Due to Fermi's golden rule the transition rate Γ scales with the square of uDP. In our platelets with dimensions Lx,y,z and volume Ω = LxLyLz, the quantized phonon wave vector is q = π(1/Lx2 + 1/Ly2 + 1/Lz2)1/2. Following ref. 61 and 59, and assuming small acoustic phonon wave vectors (as e.g. also shown in ref. 62), the third contribution is the dominant one and is given by the z-breathing mode frequency (taken from ref. 60) since Lx,LyLz. The contribution of acoustic phonon scattering to the homogeneous line width is Δacoust = 2ℏΓ.10 Since according to eqn (4)Δacoust(T) = ΔACT, this leads, apart from a scaling factor CDP, to the following dependency

image file: c8nr09458f-t4.tif(5)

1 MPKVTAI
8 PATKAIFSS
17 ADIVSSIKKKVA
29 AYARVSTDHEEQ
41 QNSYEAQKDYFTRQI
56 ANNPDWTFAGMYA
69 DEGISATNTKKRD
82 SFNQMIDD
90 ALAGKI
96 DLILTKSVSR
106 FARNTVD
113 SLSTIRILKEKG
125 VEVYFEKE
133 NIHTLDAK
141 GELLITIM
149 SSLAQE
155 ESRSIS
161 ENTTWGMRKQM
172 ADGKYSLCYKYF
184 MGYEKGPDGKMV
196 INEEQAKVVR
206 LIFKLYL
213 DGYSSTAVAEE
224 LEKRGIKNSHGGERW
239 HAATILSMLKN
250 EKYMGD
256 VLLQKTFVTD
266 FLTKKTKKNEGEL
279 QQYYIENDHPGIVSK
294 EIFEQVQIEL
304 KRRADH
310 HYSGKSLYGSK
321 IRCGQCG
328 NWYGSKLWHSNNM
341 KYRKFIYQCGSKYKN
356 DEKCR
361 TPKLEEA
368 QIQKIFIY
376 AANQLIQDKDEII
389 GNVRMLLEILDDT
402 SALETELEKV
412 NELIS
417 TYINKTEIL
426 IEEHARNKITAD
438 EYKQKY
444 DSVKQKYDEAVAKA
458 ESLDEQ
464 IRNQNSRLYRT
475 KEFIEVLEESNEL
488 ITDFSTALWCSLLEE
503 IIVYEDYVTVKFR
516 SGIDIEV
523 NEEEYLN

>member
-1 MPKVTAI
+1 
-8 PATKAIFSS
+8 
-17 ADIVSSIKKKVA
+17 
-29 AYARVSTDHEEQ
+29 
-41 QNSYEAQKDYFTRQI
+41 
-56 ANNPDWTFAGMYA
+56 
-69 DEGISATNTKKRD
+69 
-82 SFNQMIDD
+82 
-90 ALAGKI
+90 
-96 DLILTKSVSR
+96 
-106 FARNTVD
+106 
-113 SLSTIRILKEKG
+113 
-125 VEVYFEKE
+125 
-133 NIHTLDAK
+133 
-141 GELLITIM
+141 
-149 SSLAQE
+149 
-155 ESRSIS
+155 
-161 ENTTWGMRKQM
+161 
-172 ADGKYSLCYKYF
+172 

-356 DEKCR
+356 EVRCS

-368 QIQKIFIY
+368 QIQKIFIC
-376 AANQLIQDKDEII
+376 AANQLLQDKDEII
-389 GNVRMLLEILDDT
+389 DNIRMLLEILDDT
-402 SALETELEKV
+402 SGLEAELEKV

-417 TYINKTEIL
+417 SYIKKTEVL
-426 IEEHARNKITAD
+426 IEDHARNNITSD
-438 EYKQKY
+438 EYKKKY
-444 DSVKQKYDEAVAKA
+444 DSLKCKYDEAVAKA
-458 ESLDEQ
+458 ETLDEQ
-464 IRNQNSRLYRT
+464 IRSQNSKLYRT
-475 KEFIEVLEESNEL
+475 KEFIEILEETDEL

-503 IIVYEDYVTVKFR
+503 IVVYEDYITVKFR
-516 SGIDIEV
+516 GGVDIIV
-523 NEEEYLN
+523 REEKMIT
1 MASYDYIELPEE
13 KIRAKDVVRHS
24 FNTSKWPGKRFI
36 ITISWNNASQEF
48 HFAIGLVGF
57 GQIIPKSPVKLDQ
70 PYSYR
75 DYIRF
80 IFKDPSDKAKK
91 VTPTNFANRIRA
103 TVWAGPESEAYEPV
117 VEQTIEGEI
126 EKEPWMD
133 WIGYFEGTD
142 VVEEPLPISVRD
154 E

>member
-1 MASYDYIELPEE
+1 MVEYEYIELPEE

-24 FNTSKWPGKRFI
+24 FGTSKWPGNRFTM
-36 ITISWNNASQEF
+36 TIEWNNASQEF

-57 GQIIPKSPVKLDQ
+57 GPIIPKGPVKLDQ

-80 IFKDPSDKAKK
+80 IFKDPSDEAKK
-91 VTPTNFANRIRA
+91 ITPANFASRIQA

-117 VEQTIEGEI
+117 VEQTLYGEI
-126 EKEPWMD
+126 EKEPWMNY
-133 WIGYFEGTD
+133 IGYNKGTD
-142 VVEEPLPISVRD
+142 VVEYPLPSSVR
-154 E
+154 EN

where the last line is an approximation for Lx,LyLz and fixed well width Lz. Hence, we can understand the decrease of the acoustic phonon coupling with increasing platelet area as shown in Fig. 4(b). A fit to the function above is indicated. Cp2 = 2π2kB(DeDh)2/ρEph2 is a material dependent proportionality constant, resulting from the considerations discussed above. Using an effective exciton mass from ref. 7, a ZB CdSe sound velocity of vs = 2.26 km s−1,60,63 an acoustic phonon energy of Eph = 3.42 meV calculated60 from the sound velocity, a platelet thickness of 4.5 ML and a mass density of ρ = 5.66 g cm−3,60 we obtain from the fit to eqn (5) |DeDh| = 3.03 ± 0.3 eV. This value is in excellent agreement with a value of −2.87 eV calculated from elastic constants based on DFT results64 and results on ZB CdSe.65 It further shows that the deformation potential is unaltered by the strong anisotropic size quantization in CdSe nanoplatelets. The agreement of the deformation potentials directly justifies our approach, the validity of our fits to the emission lines and the assumptions of our model. It proves that we demonstrate for the first time an independent control of the acoustic phonon coupling or dephasing from the transition energy in a nanosystem. As the homogeneous line-width is shown to be acoustic phonon scattering limited, we obtain a direct control over dephasing in our system via the lateral platelet area. A tuning range of more than a factor of four with increasing values for small platelets gives great prospects that for smaller platelets even higher ΔAC values can be obtained.